Levity, Laughter and Love

Whew. I opened my computer today and was greeted with powerful news. News of parents praying with fervor for terribly sick children. News of missing children. News of murders and fear and stress…


Powerful news.


It can take our breath away. It can cause our souls to be downcast. Beyond downcast. To not be able to breathe.


Thanksgiving falling in the midst of all of this?




I leave tonight to go back to New Mexico to spend Thanksgiving with my Dad, going through some of my mother’s things. She will be there, and yet she is not there. Such a limbo this Dementia places upon us.


Still, 14 of us will gather for Thanksgiving and I know that we will laugh and we will shout and we will eat, and it will be good. Then we will look through things and remember so many memories of laughter and of good, and of trial as well.

“The world is indeed full of peril, and in it there are many dark places; but still there is much that is fair, and though in all lands love is now mingled with grief, it grows perhaps the greater.” – Tolkien


The laughter is all the stronger, and more healing, when there is mourning mixed. I know this to be true.

This morning I stumbled upon a couple things which brought some light, and some levity, to the powerful news. It made me realize how much I needed some levity, and maybe others do as well. I’m sure most of you will catch this video elsewhere, but I love it and want it here as well.


Laughter. I am so thankful for laughter. And music. Books, as well. Coloring books even.


Thanksgiving….gratitude for so many things. Even in the midst of peril and darkness, great gratitude for laughter and love.

And let the peace of Christ rule in your hearts, to which indeed you were called in one body. And be thankful. Let the word of Christ dwell in you richly, teaching and admonishing one another in all wisdom, singing psalms and hymns and spiritual songs, with thankfulness in your hearts to God. And whatever you do, in word or deed, do everything in the name of the Lord Jesus, giving thanks to God the Father through him. – Colossians 3:15-17



Our Thanksgiving Tree is beginning to fill out. We are writing one thing on each leaf, and they range from quieter dishwashers to our salvation. Family and the laughter of Maddie to jobs that provide meals and shelter.

While I have been writing much about Advent over the last few days, I do not want to miss Thanksgiving. I wanted to take the time to write about Advent with enough advance that we can be prepared before it begins, but I also do not want to simply skip over Thanksgiving.

This holiday is one of the best. One of the simplest and purest.


Family and meals and sharing around a table.

There is of course drama in every family, I am sure. There are things we can find wrong with the holiday, and there are things we can find to complain about. But there is so much more we can find to be thankful for. I know tomorrow I will not have time to write, so I thought I would post my Thanksgiving post a little early.

Every year Thanksgiving heralds the beginning of slowing down for me. I know that it means Christmas is around the corner, and sometimes that can mean things are hectic because so much needs to be done, but instead Thanksgiving means the beginning of the a season of the mixture of memories and the making of memories.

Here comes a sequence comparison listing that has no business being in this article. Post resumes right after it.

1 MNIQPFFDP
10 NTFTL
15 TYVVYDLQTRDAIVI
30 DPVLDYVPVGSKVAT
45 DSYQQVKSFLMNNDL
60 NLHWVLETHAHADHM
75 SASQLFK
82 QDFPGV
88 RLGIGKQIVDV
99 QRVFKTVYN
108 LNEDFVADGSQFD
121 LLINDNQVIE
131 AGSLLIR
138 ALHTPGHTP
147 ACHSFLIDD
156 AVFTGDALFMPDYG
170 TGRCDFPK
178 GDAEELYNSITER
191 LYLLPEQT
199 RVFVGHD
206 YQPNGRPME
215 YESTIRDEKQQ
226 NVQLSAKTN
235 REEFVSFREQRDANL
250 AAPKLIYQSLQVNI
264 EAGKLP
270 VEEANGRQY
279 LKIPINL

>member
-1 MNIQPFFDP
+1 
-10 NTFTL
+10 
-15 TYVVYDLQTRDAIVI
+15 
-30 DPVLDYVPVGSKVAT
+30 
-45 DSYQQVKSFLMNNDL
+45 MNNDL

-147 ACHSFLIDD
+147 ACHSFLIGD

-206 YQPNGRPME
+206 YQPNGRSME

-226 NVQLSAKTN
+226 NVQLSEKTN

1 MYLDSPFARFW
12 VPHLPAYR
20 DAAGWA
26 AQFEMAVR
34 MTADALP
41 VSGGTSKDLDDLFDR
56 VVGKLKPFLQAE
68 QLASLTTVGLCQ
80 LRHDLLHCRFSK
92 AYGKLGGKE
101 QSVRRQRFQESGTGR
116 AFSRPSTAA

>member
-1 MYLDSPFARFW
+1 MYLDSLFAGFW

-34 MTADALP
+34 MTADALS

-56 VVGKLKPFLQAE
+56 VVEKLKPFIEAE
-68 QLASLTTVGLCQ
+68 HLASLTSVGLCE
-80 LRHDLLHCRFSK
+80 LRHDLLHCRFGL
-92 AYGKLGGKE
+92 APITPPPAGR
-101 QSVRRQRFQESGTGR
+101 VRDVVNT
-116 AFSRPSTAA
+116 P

I have been blessed with 40 plus years of Thanksgiving meals that were filled with wonderful food and great conversation. My mother knew how to prepare a meal in a way that stood out and heralded something grand. Thanksgiving stood out. The food was grand and the setting stated that it was special. We knew it was something different. We didn’t rush through the meal and we learned to enjoy the conversations.

Even though I cannot tell you all the specifics of the meals, I am thankful for the overall sense of family and of meaning that I have from all those years. Dad sent a picture today of the meal they are having, and I am thankful they are sitting down to a special table again with sister-in-law who will prepare a great meal even when Mom doesn’t understand what it is all about anymore.

I am thankful for special days that are marked out to remind us to take the time to be thankful. I am thankful for the traditions in our midst that train us to remind our children of all the things we have to be grateful for. I am thankful for the moments around the table where stories area shared and where we focus our attention on blessings rather than grievances.

I am thankful:

For family.

For laughter of children. For their giggles and their silliness. For their grins and their goofy jokes.

For my husband who sustains our home and provides a foundation that allows the goofiness and the giggles and the freedom to be silly, because we are not worried about where our meals come from or our shelter.

For my father who teaches us through his example and love what it means to love in faithfulness and sacrifice and generosity. And who taught me to love animals and outdoors.

For my mother who taught me to love table settings and china and proper forks and I promise we will use them again in our home when Maddie is a bit older.

For friends who are honest and willing to encourage and to challenge. Friends who are like-minded and enjoy enough to have fun with, but are different enough to surprise me with new things. To broaden my world.

For our church that provides fellowship that feeds our soul and nourishes us and encourages us and sustains us and builds us up and challenges us.

For our pastor and his wife who teach us in the Word and in prayer and in example and in friendship.

For a God who loves us and redeems us. Who creates with wonder and imagination and creativity and who delights in us and surprises us. Who is holy and yet gracious and merciful.

I am thankful.